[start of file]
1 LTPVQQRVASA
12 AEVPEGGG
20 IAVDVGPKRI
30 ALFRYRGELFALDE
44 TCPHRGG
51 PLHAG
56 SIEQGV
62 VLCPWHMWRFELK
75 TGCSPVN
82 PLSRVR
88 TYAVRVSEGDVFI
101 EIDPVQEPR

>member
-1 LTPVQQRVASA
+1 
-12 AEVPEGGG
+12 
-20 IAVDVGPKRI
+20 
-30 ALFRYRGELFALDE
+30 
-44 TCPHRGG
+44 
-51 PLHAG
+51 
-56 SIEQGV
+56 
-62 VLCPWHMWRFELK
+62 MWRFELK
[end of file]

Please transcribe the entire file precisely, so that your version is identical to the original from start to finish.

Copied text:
1 LTPVQQRVASA
12 AEVPEGGG
20 IAVDVGPKRI
30 ALFRYRGELFALDE
44 TCPHRGG
51 PLHAG
56 SIEQGV
62 VLCPWHMWRFELK
75 TGCSPVN
82 PLSRVR
88 TYAVRVSEGDVFI
101 EIDPVQEPR

>member
-1 LTPVQQRVASA
+1 
-12 AEVPEGGG
+12 
-20 IAVDVGPKRI
+20 
-30 ALFRYRGELFALDE
+30 
-44 TCPHRGG
+44 
-51 PLHAG
+51 
-56 SIEQGV
+56 
-62 VLCPWHMWRFELK
+62 MWRFELK